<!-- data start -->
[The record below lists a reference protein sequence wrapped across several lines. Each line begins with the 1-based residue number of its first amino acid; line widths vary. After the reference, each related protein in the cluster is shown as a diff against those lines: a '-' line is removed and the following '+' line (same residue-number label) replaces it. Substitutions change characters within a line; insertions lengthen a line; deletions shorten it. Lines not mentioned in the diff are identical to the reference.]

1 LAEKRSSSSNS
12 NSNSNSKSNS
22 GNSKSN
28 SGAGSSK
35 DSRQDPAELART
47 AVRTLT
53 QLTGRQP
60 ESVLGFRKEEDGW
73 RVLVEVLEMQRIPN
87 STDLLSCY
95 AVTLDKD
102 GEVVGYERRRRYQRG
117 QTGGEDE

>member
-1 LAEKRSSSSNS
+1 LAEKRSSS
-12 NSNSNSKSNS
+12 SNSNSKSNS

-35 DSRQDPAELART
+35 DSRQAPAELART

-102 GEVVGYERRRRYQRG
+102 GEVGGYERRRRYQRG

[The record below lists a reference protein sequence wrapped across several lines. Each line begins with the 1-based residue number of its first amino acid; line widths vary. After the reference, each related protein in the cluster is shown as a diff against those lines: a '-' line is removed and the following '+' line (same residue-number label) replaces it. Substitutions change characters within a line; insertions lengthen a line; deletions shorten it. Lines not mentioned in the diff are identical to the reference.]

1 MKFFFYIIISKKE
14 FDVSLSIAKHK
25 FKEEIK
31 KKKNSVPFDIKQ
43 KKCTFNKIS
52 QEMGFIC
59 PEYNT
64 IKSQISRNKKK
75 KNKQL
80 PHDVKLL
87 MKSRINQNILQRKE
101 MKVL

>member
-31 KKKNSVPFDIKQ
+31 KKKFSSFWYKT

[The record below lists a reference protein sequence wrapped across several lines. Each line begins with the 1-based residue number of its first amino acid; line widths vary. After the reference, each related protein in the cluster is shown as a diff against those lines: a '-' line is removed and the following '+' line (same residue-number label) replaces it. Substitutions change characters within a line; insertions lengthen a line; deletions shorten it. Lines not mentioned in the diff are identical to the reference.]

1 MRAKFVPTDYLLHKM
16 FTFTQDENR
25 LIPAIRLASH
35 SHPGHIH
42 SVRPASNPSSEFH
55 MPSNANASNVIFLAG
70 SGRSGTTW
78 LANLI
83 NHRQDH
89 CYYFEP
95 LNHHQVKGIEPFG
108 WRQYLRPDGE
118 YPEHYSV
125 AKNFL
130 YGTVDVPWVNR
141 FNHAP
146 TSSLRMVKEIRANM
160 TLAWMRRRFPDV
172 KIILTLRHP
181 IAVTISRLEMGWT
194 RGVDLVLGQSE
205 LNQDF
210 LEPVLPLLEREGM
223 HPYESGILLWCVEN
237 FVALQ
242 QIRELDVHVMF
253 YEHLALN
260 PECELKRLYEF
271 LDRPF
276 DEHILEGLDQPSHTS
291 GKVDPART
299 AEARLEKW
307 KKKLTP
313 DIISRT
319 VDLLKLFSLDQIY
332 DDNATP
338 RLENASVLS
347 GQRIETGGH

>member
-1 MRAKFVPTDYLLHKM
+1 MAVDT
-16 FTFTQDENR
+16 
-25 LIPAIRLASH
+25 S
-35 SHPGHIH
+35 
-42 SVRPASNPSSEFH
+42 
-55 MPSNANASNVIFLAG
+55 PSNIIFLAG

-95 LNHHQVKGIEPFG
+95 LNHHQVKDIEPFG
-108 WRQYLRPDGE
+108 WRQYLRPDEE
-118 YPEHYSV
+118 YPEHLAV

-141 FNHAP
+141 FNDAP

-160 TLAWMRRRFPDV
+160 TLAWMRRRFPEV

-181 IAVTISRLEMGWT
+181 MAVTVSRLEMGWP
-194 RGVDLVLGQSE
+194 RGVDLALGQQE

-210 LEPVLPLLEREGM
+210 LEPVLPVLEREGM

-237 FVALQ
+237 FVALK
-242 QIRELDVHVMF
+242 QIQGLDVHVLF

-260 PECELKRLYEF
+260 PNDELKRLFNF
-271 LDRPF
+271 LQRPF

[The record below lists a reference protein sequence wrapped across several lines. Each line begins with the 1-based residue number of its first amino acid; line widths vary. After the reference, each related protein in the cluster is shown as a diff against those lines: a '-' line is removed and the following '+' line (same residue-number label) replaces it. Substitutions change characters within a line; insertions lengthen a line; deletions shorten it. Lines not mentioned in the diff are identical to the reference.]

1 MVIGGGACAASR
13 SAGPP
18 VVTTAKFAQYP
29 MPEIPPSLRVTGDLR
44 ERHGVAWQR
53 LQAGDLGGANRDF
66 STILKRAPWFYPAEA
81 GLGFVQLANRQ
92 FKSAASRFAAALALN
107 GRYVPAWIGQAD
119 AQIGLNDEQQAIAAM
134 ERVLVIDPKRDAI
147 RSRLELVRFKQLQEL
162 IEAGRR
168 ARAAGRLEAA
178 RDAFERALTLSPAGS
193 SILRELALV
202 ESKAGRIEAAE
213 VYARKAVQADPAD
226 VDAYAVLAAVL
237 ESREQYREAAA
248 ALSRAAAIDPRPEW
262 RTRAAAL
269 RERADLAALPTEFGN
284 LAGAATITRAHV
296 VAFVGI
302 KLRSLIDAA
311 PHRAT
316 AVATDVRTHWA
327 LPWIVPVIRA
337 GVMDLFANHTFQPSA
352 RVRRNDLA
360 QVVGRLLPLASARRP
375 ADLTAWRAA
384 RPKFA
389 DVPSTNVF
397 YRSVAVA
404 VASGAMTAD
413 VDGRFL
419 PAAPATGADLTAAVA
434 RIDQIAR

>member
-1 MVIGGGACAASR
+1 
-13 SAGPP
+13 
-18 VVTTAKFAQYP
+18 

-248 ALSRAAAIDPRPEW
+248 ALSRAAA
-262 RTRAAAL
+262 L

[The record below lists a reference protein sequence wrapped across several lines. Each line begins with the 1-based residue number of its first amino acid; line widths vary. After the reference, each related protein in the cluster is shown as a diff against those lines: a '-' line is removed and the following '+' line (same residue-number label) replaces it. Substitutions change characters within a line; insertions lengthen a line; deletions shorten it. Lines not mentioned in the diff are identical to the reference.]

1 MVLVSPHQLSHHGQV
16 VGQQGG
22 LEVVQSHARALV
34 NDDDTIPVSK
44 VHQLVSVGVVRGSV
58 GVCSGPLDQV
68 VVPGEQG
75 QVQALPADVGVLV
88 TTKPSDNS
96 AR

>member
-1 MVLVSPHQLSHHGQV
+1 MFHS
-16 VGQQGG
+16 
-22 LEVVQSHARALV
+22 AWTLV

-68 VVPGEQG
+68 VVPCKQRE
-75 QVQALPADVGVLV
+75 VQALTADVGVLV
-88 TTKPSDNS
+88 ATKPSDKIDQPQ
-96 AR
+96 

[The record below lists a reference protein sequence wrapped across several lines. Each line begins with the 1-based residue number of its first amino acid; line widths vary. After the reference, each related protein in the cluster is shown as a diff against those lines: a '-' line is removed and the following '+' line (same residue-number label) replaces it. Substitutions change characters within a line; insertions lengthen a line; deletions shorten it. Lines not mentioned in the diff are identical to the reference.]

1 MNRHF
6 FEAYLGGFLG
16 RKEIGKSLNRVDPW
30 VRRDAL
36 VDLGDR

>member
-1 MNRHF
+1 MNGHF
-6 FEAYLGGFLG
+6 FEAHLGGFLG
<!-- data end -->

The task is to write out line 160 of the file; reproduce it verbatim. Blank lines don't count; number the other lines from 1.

+1 